Richard Wilbur’s translation of Moliere’s “The Misanthrope” is a swift and witty expose of both society’s falseness and the alienation of reactionary bitterness. Reading it while imagining it set in its period of 17th century France, I delight in discovering such great similarities between people of that age and of our own. Washington University’s production strips away that potential delight with its modern setting and naturalistic performances. For the excitement of Moliere and Wilbur’s wit, it substitutes distracting karaoke numbers and hip-hop dancing. It is as though director Pannill Camp doesn’t trust Moliere to be entertaining enough to modern audiences without these silly additions.
Washington University's Performing Arts Department recently staged a new theatrical work called, "Sky Sky Sky," by playwright Elizabeth Birkenmeier, a former WU Drama student. While intriguing and thought-provoking, I'm sorry to say I came away with so many questions about what I was seeing in the play, that I never saw the work as a satisfying whole.
Naomi Iizuka wrote “Anon(ymous)” for a children's theatre. She tells the story of a young man who was separated from his mother as they were escaping the violence in their native land.
I just had a very exciting couple of days attending the staged readings of this year's Hotchner winners: "Ekphasia, or The Shadow Girl," by Cary Simowitz; "Kairos," by Kristen Oneal; and "Telegraph," by Will Jacob. The experience gave me great hope for the future of the American theatre.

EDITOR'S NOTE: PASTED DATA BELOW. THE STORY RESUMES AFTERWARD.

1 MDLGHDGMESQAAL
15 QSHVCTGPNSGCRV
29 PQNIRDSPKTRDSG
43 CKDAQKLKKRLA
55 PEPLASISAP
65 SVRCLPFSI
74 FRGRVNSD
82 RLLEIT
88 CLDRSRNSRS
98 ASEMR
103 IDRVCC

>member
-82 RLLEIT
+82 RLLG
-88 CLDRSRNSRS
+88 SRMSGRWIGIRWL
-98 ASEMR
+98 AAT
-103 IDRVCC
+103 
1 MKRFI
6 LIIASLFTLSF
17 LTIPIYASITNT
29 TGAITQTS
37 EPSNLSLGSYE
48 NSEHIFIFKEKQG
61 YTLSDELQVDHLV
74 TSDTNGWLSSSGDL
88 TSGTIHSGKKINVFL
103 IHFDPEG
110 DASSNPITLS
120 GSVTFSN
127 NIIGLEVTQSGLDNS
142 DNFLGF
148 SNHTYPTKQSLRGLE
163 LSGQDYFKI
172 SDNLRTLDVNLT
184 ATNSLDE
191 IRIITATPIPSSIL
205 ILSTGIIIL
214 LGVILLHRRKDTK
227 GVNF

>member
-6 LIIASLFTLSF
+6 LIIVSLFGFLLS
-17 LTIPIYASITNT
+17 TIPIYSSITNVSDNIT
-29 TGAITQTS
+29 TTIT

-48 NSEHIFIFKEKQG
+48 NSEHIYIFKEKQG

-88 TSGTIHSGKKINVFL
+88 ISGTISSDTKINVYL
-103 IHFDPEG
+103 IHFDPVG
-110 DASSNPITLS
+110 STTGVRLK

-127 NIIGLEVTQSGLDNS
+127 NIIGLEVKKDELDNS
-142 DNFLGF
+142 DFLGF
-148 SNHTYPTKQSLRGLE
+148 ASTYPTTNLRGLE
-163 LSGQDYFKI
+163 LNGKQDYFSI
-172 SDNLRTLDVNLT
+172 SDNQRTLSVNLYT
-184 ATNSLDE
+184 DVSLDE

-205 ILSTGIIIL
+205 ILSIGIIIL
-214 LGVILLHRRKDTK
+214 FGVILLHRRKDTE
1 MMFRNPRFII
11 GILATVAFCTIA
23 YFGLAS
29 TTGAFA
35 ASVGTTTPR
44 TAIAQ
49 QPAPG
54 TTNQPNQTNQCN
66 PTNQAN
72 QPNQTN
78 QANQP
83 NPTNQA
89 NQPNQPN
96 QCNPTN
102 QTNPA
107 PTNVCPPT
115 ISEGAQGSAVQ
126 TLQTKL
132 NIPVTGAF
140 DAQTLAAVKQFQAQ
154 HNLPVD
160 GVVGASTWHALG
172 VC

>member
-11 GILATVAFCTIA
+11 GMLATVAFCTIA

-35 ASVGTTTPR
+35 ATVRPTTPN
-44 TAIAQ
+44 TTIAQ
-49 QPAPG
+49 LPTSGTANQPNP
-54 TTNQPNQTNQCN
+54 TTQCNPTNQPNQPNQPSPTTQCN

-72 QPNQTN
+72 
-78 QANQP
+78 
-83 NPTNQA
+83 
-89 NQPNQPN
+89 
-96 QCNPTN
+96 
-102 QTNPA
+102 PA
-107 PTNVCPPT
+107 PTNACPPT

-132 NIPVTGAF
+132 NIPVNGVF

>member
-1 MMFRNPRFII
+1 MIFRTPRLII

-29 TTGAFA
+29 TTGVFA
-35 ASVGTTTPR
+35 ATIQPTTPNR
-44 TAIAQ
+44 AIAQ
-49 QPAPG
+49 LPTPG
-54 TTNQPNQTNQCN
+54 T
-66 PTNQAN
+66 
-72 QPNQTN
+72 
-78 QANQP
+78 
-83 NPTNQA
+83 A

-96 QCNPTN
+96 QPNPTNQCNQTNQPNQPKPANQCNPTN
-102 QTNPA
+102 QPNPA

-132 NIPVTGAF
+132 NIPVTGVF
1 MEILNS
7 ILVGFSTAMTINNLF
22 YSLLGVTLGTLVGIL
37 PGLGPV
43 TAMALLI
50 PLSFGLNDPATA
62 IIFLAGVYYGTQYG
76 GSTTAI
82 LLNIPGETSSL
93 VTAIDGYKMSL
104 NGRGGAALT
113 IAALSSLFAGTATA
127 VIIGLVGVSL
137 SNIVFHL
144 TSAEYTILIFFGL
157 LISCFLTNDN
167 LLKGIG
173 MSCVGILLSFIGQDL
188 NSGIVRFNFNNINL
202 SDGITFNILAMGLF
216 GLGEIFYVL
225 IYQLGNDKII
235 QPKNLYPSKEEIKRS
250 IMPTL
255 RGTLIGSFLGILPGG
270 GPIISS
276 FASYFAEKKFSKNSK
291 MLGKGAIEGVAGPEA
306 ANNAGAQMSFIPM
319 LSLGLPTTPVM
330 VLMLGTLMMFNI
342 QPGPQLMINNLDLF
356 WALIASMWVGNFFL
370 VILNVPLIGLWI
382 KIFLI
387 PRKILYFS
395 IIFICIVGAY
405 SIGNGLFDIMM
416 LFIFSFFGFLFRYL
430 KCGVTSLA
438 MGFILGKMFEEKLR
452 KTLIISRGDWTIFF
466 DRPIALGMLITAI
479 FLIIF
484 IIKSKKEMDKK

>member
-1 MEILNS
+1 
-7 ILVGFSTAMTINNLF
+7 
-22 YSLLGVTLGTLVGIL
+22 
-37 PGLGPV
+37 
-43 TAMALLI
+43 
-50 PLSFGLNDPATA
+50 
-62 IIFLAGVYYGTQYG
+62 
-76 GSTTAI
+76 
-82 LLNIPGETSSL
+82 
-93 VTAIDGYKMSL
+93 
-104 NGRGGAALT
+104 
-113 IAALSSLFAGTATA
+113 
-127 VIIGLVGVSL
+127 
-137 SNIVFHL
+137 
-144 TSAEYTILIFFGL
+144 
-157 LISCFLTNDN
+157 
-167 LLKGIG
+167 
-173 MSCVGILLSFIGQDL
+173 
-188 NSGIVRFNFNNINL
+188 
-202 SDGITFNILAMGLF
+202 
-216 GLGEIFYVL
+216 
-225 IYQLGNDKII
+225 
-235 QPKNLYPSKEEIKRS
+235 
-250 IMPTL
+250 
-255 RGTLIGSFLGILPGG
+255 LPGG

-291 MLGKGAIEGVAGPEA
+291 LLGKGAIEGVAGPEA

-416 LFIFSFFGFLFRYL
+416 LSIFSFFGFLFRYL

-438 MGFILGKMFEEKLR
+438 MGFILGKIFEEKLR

Growing up is hard to do. It is rare that the transition from youth to young adult occurs without some pain. It is, in fact, all too common that the pain is almost unbearable. The Washington University Performing Arts Department delves deeply into this subject and delivers a moving, bittersweet production.
"In the Next Room (or the vibrator play)" follows the structure of a farce and, as such, multiple characters' lives become crisscrossed, and star-crossed, in order to bring to light the primary themes of the play. Interestingly, these themes are relevant not only to Victorian times, but, in many ways, the present.
There’s nothing I love more than seeing young people participate in live theater, and I have a real soft spot for the works of Shakespeare. So I looked forward to experiencing Washington University’s production of Shakespeare’s As You Like It.
If you don’t live under a rock, you probably know the name “Tracy Turnblad,” or at least recognize Hairspray as more than a product to set your coiffure. Born in the twisted mind of John Waters with the divine Divine as Edna Turnblad, Tracy’s zaftig mama, the 1988 movie became a cult film. In 1998, work began to re-imagine it as a big, splashy Broadway musical. Speaking as a fan of the original, I wish that hadn’t been done, but the result is surprisingly fun. The show’s finale is a big, bold number called “You Can’t Stop the Beat,” and apparently no one can. Since 2002, Hairspray has played around the world. The current production at Washington University’s Edison Theatre is highly entertaining and mostly capably rendered.
At Washington University's Performing Arts Department, Director Henry Schvey, his designers, and his cast have mounted a very clear, well-spoken and attractive production of A Midsummer Night's Dream, a comedy and fantasy that is one of Shakespeare's perennially most popular plays.